I love the commercial where the cute little boy says, “Mom, mom, I went potty!” Mom smiles and is pretty pleased until she asks, “where?” The little angel points to the tub that he has just handed her and the next image is a giant bottle of Clorox slapped down on the bathroom tiles. It kind of represents what toilet training is all about. There are hits and misses along the way to success. But you better get with it because many nursery or pre-schools require this milestone before a child can enrol.
With a new baby, you probably aren’t thinking that far ahead, but it doesn’t hurt to read up on the subject while the infant is taking one of their infrequent naps. At, or before, age one, a toddler starts to recognize the need to go “potty” and as the months go by, he or she will want to do what you tell him or her on their own. They often fail, but they do like to imitate other kids, so use them when you can.
As they respond to the urge to eliminate, and they become old enough to comprehend basic language, you can discuss what is expected of them. Euphemism of course are welcome. Hence all the silly words for the natural processes. Sphincter control comes between 18 and 24 months. That is a happy acquisition for mom! Real toilet training can now ensue. As always, the kid wants to “do it myself.” Such independence comes earlier than you think!
At two and older, a potty routine should be in place. Children feel good when praised for their newfound competence. They begin to see gender differences and understand more about this vital all day function. They can graduate from their potty to the family toilet. Don’t punish a child for accidents and bedwetting as this can be traumatic. Discuss issues with your paediatrician if you feel your little one is not on schedule.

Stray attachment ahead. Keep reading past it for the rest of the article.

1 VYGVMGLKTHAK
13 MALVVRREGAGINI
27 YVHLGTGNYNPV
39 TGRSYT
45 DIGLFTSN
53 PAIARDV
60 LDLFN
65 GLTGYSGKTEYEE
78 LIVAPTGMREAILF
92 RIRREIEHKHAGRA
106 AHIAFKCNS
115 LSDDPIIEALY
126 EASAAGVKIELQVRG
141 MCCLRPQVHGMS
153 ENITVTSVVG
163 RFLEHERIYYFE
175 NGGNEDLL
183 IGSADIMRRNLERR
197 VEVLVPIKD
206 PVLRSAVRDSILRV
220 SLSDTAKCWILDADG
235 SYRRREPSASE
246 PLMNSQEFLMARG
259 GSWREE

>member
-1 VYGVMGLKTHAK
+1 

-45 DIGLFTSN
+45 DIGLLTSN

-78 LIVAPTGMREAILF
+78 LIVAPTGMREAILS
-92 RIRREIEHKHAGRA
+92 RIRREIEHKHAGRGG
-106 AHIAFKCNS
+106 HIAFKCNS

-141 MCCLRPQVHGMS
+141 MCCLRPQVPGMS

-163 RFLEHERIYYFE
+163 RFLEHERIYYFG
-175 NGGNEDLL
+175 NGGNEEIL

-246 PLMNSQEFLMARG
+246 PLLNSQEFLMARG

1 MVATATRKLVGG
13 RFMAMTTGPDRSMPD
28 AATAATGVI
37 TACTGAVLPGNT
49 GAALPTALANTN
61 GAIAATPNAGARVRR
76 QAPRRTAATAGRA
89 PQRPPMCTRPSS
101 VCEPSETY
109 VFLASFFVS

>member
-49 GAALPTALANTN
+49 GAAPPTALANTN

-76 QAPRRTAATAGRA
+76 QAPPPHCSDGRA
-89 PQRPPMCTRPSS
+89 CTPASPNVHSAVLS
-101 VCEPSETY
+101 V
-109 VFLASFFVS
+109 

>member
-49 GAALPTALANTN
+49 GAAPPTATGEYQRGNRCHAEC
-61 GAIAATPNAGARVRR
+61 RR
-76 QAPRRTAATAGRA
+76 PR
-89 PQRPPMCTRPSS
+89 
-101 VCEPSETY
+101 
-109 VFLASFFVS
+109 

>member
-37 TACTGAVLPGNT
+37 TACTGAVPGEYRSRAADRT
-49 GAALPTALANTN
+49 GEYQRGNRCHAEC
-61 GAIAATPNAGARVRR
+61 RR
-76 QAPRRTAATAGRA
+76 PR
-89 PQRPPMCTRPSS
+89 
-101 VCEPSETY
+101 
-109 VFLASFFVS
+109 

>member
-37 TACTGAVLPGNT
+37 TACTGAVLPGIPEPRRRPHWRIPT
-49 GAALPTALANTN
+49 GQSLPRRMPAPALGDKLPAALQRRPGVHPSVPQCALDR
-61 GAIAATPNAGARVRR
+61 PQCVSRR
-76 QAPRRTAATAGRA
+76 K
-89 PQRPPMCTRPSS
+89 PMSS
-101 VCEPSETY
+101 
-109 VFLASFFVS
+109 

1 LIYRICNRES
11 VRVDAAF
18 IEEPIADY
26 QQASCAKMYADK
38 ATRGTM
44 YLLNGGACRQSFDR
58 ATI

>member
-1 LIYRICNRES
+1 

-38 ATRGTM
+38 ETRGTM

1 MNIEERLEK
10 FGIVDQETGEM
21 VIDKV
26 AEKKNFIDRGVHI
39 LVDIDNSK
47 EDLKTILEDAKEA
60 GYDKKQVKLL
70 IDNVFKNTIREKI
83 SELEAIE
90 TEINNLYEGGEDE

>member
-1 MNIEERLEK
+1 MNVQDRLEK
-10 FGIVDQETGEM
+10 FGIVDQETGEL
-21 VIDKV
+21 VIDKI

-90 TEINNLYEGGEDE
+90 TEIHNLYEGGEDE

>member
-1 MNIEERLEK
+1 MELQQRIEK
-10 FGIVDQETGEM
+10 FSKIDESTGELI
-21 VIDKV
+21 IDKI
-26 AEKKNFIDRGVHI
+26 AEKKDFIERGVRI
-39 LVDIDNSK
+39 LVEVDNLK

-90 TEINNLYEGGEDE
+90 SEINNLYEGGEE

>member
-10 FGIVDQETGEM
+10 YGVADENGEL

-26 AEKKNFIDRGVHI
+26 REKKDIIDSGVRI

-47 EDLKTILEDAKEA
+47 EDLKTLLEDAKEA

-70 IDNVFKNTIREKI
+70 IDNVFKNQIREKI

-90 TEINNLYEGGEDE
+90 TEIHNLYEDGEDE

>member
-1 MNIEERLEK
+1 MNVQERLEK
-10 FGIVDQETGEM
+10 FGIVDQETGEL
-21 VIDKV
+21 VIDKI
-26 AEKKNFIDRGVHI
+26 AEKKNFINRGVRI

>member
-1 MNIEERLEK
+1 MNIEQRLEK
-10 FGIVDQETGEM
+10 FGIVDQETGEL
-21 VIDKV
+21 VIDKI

By three, the memory is growing and the bathroom routine is more ingrained. By five, you should expect bedwetting to be well over. Accidents happen when a child is distracted, so focusing on the need to go is already, even if it disrupts another activity. At preschool, peer pressure also encourages regular bathroom attendance. It is fine for parents and teachers to reward toddlers and young children for their efforts.
It should go smoothly and, believe me, everyone has to go through it. We all learned and survived all the constant fussing. Let it happen naturally and don’t force anything the child is not ready to do. If it takes a long time, so be it. Go with the flow, pun intended. You must give good instructions and be sure the child has the agility to undress themselves when approaching a toilet, junior size or regular. Boys, by the way, train a little more slowly than girls, another one of their many differences. There is nothing better than patience and humor to ease the way. You will have to devise night training as well to cover all the bases. There are things called plastic sheets for you newbies out there. All in all, if you foster a routine and good habits, everything will go as planned.